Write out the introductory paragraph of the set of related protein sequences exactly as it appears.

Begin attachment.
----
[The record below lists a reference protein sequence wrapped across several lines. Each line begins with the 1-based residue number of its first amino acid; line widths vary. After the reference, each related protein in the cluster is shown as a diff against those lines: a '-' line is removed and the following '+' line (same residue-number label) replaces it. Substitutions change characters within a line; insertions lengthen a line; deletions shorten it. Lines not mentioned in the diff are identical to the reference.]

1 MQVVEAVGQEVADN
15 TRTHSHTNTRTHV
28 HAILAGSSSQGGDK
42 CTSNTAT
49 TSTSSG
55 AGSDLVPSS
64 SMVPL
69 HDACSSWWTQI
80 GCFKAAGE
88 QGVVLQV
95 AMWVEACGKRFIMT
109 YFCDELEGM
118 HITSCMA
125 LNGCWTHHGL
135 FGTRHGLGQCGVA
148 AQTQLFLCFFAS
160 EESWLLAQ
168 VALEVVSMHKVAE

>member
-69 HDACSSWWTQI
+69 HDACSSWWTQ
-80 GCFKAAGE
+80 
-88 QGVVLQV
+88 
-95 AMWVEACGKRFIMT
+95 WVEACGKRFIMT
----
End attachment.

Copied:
[The record below lists a reference protein sequence wrapped across several lines. Each line begins with the 1-based residue number of its first amino acid; line widths vary. After the reference, each related protein in the cluster is shown as a diff against those lines: a '-' line is removed and the following '+' line (same residue-number label) replaces it. Substitutions change characters within a line; insertions lengthen a line; deletions shorten it. Lines not mentioned in the diff are identical to the reference.]